Please Note:

Elective courses are subject to change.

Fall of 2014

  • Japanese Politics
    In this course, we will do three things. First, we will survey the institutions and groups that shape Japanese politics and policy making. Emphasis will be placed on the structure and process of the policy making arena, the constraints that decision makers face, and the authority that they possess. Throughout, reference will be made to similarities and differences -- and the implications thereof - - between the “rules of the game” in Japan and in other industrial democracies. Second, we will discuss the current tumult in Japanese politics especially in 2009 and 2012, and explore its causes and likely consequences in light of what we have learned about government and politics in Japan. Third, we will look at policy challenges that have been at the center of political science and economics debates concerning Japan.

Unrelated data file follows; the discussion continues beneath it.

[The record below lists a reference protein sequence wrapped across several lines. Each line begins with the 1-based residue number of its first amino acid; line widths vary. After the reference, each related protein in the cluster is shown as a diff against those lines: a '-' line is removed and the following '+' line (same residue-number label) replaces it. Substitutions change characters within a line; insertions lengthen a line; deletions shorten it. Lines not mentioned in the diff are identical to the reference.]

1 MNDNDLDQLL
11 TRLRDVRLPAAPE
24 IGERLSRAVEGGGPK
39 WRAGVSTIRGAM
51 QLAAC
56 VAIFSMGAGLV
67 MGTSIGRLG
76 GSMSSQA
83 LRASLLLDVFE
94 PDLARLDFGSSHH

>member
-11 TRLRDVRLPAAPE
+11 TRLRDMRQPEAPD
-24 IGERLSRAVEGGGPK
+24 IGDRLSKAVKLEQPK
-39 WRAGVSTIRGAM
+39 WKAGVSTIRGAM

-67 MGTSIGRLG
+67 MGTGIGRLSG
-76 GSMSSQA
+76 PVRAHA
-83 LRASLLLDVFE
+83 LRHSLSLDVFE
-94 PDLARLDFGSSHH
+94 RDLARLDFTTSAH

Instructor  Masahiko Asano
    4 TIU Credits

  • Introduction to Community in Japan
    What does community/neighborhood mean in Japan? This course will introduce a wide variety of topics on community building efforts and community-based problem solving in Japan. A large number of neighborhoods in Japan have experienced various issues, such as urbanization, aging, depopulation, natural disasters, and so on. In this course, we will explore various strategies employed for overcoming these challenges, and consider what makes neighborhoods vibrant, inclusive, and healthy. The topics also include activities of organizations and community-based elder care in Japan. The course uses a seminar format. Students are expected to participate in class discussions on articles and a variety of visual materials, such as videos and photos, seen in class. No prerequisite.
    Instructor  Chiharu Yunoue,Ph.D.